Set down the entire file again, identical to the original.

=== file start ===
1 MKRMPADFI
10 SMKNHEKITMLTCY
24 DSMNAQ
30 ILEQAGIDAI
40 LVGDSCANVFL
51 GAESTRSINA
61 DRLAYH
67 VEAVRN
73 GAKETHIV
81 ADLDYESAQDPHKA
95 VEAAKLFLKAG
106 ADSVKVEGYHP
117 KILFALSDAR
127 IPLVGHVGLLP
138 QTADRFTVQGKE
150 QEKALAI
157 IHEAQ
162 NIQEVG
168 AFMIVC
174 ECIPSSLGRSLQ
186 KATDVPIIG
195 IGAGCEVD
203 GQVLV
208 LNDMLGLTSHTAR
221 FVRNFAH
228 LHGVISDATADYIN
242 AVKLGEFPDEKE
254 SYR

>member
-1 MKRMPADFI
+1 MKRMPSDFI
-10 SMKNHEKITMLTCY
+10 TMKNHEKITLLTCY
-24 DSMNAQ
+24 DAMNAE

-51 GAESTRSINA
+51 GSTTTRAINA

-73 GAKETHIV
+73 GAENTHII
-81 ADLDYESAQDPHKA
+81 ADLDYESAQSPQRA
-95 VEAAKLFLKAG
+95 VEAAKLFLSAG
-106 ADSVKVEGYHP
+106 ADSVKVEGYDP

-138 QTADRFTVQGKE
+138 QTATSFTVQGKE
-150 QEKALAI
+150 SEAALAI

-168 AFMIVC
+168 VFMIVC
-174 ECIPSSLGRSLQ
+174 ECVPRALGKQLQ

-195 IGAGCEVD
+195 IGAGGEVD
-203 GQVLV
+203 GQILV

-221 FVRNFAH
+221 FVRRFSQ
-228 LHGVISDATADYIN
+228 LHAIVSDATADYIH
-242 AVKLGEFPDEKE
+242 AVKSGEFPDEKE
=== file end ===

1 MKRMPADFI
10 SMKNHEKITMLTCY
24 DSMNAQ
30 ILEQAGIDAI
40 LVGDSCANVFL
51 GAESTRSINA
61 DRLAYH
67 VEAVRN
73 GAKETHIV
81 ADLDYESAQDPHKA
95 VEAAKLFLKAG
106 ADSVKVEGYHP
117 KILFALSDAR
127 IPLVGHVGLLP
138 QTADRFTVQGKE
150 QEKALAI
157 IHEAQ
162 NIQEVG
168 AFMIVC
174 ECIPSSLGRSLQ
186 KATDVPIIG
195 IGAGCEVD
203 GQVLV
208 LNDMLGLTSHTAR
221 FVRNFAH
228 LHGVISDATADYIN
242 AVKLGEFPDEKE
254 SYR

>member
-1 MKRMPADFI
+1 MKRMPSDFI
-10 SMKNHEKITMLTCY
+10 TMKNHEKITLLTCY
-24 DSMNAQ
+24 DAMNAE

-51 GAESTRSINA
+51 GSTTTRAINA

-73 GAKETHIV
+73 GAENTHII
-81 ADLDYESAQDPHKA
+81 ADLDYESAQSPQRA
-95 VEAAKLFLKAG
+95 VEAAKLFLSAG
-106 ADSVKVEGYHP
+106 ADSVKVEGYDP

-138 QTADRFTVQGKE
+138 QTATSFTVQGKE
-150 QEKALAI
+150 SEAALAI

-168 AFMIVC
+168 VFMIVC
-174 ECIPSSLGRSLQ
+174 ECVPRALGKQLQ

-195 IGAGCEVD
+195 IGAGGEVD
-203 GQVLV
+203 GQILV

-221 FVRNFAH
+221 FVRRFSQ
-228 LHGVISDATADYIN
+228 LHAIVSDATADYIH
-242 AVKLGEFPDEKE
+242 AVKSGEFPDEKE